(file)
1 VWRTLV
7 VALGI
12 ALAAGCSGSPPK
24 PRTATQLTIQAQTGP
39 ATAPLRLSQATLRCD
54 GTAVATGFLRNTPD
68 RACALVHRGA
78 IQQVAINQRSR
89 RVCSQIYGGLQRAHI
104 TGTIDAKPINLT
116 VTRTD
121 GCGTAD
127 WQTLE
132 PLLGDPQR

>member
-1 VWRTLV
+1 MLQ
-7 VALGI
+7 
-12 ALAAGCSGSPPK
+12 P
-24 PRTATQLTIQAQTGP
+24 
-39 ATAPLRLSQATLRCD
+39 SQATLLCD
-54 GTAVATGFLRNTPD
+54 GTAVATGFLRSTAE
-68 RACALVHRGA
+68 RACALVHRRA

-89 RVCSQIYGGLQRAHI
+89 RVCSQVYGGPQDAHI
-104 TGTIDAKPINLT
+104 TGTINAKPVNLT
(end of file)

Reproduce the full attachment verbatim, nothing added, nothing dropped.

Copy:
1 VWRTLV
7 VALGI
12 ALAAGCSGSPPK
24 PRTATQLTIQAQTGP
39 ATAPLRLSQATLRCD
54 GTAVATGFLRNTPD
68 RACALVHRGA
78 IQQVAINQRSR
89 RVCSQIYGGLQRAHI
104 TGTIDAKPINLT
116 VTRTD
121 GCGTAD
127 WQTLE
132 PLLGDPQR

>member
-1 VWRTLV
+1 MLQ
-7 VALGI
+7 
-12 ALAAGCSGSPPK
+12 P
-24 PRTATQLTIQAQTGP
+24 
-39 ATAPLRLSQATLRCD
+39 SQATLLCD
-54 GTAVATGFLRNTPD
+54 GTAVATGFLRSTAE
-68 RACALVHRGA
+68 RACALVHRRA

-89 RVCSQIYGGLQRAHI
+89 RVCSQVYGGPQDAHI
-104 TGTIDAKPINLT
+104 TGTINAKPVNLT